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- View Offline
- Understanding forms
- Adding required fields and placeholders
- Accepting multiple entries
- Limiting uploads
- Handling focus changes
- Validating with regular expressions
- Working with older browsers
- Building jQuery validation
- Using server-side validation
- Sanitizing form input
- Uploading files
- Sending form data to a database
Skill Level Intermediate
When you create a form to capture online data, the information you get usually has one of two destinations. The data gets sent to some email address where a human takes care of the request, or it's stored into a database. In this video, we'll look at what it takes to send an email with the result of your form. PHP has a built-in mail function which is perfect for sending the data. Here's a documentation page for mail in the php website. The mail function takes a series of strings with where to send the data, who to send it to, a subject, a message, and additional headers and parameters. PHP sends an email using the server's mail software. In Linux, this is usually called send mail.
If the server is able to send the email message, then the function returns true, otherwise, it returns false. The data, as well as additional headers, adheres to certain formats as dictated by the mail protocol. Additional headers can include traditional mail features like the from address, who to replyto, cc, etcetera. This type of mail command is probably one of the most attacked scripts on the internet, so make sure you take extra precaution validating and sanitizing your form input before you use this command.
This also means that your hosting company might be placing a limit on how many emails you're allowed to send through this command. Your PHP configuration files might also be locked down, or need some adjustments as well. So make sure you talk to your host if things aren't working smoothly. If you want more information about how to set up and debug your PHP, make sure you check out PHP Advanced Techniques or PHP and MySQL Essential Training. So, let's implement this into our form. We've been placing the PHP in the same file as our form. It let's us grab PHP variables and insert them into the form, but it's making our page a little long. So I'm going to move things into our process PHP file. So I'll grab this code right here and I'll cut it out of this page. And then I'll move it into the separate document.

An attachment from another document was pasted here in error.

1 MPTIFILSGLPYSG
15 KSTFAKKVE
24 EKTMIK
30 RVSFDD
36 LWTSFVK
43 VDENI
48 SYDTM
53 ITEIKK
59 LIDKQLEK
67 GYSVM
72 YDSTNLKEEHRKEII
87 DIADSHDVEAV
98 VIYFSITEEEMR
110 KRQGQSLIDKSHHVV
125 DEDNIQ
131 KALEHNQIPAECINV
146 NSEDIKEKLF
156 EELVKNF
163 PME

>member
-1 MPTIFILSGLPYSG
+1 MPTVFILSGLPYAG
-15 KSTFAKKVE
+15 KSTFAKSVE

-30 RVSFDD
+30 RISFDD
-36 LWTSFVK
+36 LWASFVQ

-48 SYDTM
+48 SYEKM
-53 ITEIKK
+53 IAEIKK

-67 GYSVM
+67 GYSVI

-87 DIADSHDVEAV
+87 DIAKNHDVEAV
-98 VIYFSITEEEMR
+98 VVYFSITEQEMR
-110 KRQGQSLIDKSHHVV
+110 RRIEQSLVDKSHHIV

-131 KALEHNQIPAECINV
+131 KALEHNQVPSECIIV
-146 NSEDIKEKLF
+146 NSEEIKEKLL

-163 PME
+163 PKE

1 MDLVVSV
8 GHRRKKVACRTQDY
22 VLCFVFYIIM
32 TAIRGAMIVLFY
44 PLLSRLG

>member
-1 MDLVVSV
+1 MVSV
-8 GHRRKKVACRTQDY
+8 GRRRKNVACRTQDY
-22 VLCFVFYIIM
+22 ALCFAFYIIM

So one thing you don't want to do is mail anything unless our form is error-free. So I'm going to create a form error variable and set that to false. I'll place that right here. Now, if any of our validation or sanitizing rules generates an error, we'll set this variable to true. Next, we'll create an if statement that verifies that there are no errors and place our mail function inside that. So, the next step is to prepare the information you want to send. We'll need an email to send to, a subject, and a message. If you want to, you can also pass along some other information, like a from and reply to address.
I'm going to create a series of variables for this. When I'm doing this subject I'm going to use the my name variable here to print out the users name when I get an email from this page. I usually like to put a title for the page that this form is coming from, otherwise, I might get a bunch of emails without knowing which page they come from. The message can really be just about anything you want, including any of the variables from the form. For right now, we'll just put in a simple text message. Now, we'll also add some additional header information into the message. Now usually in here if you've asked for an email address, you can add that person's email address, usually in a variable called like email, to the message.